In present study, the sixth month of evaluation revealed the highest rate of loss of glass ionomer sealant, with only 13.1% completely retained, 49% partially retained, and 37.9% missing. The twelfth month evaluation showed very low retention, with only 0.9% showing complete retention, 27.7% showing partial retention, and 71.4% showing missing sealant, i.e., the glass ionomer sealant was missing from more than half the treated teeth.
According to Boksman and colleagues (1987), the routine clinical use of a glass ionomer sealant was unreliable because of poor retention. They observed a total loss of 94% after 6 months.  McKenna and Grundy, however, reported a 93% retention rate after 6 months and 82.5% after 1 year. 
One main reason for the loss of the glass ionomer sealants could be inadequate adhesion of the cement to the enamel surface.  In addition, the cement may have been exposed to saliva before it had completely set, which would predispose to surface degradation and early loss of sealant.  The topography of the occlusal surfaces may be an obstacle for good adhesion. Surface irregularities may result in entrapment of air voids, hence reducing the strength of the adhesive joint. 
Other possible explanations for the poor retention of glass ionomer sealant include inability to obtain adequate cooperation for isolation in the younger children, difficulty in application on partially erupted teeth, excessive salivation, and mucosal tissue covering the occlusal surface, which would make sealant application more cumbersome. The low wear resistance of glass ionomer materials to occlusal forces may contribute for cement disintegration, by thinning the sealant and eventually erosion of material.
In vitro studies on the influence of various pretreatment procedures on adhesion between glass ionomer and enamel indicate that adhesion can be considerably improved by conditioning the enamel surface before application of cement.  Some manufacturers recommend that the enamel surface be cleaned with a diluted polyacrylic acid solution prior to sealant application. This procedure, however, might compromise the wettability and penetration of the sealant into enamel producing a low retention rate.  Also, as the setting reaction of glass ionomer sealant is fast, the ability of the sealant to penetrate into fissures, and hence its adhesive strength, may decrease if the instructions are not followed properly.  Increase in the proportion of powder results in a more viscous cement which also sets faster, thus reducing the ability of the cement to flow readily and to adhere to the surface.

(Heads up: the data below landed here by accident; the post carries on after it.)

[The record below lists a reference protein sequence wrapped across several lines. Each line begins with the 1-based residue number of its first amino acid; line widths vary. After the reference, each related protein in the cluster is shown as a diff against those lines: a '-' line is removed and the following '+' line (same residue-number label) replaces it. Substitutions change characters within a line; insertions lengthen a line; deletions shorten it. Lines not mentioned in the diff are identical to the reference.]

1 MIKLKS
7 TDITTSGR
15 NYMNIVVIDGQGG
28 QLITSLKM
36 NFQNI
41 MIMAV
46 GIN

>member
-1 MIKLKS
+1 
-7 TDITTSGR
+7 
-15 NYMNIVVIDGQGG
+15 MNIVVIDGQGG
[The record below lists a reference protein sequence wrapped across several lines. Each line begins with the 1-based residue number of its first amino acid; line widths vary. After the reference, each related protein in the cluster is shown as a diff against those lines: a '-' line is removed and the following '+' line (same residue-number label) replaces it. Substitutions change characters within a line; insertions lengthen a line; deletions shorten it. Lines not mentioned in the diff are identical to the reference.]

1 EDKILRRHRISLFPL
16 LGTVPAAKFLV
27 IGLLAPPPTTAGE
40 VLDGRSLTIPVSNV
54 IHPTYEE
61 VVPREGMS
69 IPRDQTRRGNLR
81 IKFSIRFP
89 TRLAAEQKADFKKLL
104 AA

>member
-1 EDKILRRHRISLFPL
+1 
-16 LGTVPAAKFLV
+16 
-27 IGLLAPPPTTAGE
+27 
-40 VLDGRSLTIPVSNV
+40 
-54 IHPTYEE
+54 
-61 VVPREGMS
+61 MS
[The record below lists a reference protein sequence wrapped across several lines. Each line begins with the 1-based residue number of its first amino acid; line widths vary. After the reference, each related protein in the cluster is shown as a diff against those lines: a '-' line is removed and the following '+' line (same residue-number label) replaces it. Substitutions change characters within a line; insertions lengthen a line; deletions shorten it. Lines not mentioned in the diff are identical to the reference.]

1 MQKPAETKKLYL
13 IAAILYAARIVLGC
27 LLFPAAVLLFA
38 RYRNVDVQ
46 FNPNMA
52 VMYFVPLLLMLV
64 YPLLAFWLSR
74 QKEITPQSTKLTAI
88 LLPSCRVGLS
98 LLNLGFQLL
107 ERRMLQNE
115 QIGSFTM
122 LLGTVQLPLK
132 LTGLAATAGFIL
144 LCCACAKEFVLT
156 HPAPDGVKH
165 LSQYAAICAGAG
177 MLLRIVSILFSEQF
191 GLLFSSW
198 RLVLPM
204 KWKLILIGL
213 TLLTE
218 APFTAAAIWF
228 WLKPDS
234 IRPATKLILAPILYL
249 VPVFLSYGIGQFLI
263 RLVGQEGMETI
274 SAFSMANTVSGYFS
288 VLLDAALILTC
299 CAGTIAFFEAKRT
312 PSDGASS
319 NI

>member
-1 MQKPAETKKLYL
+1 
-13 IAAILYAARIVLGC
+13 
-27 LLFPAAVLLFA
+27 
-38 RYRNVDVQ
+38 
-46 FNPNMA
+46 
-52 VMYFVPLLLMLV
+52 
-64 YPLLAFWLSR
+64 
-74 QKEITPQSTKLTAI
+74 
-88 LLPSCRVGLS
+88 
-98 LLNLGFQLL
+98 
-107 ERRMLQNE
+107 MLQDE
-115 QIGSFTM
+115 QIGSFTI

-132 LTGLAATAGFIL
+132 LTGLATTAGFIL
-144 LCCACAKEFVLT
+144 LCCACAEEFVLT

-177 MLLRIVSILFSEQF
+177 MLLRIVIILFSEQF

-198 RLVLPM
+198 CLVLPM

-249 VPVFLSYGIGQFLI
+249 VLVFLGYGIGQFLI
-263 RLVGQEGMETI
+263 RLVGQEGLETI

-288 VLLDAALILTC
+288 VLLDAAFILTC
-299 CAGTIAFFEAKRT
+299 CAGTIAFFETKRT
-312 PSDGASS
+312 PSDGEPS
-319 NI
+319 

The considerably lower retention rate obtained with the glass ionomer compared with the resin-based sealant is in agreement with previous studies. Songpaisan and coworkers in a field trial, found retention of resin sealant to be 92% after 6 months, while retention of glass ionomer sealant was a low 2-8%.  Poulsen et al. found that 3 years after application, the glass ionomer sealant (Fuji III) was lost in almost 90% of teeth compared to only 10% loss of the resin sealant Delton. 
Maintenance of sealants is vital for long-term success. However, there is evidence that teeth sealed very early after eruption require more frequent reapplication of the fissure sealant than teeth sealed later.  When resins are attached to enamel by acid-etching techniques they provide stronger mechanical bonds than the molecular bonds of glass ionomer cements. For this reason, glass ionomers, when used as fissure sealants, are not successful when placed in fissures that have no orifice. Although the cement may be applied to such a fissure, it will soon be lost through erosion / abrasion. By contrast, when glass ionomer was used as sealant in patent fissures (exceeding 100 µm in width).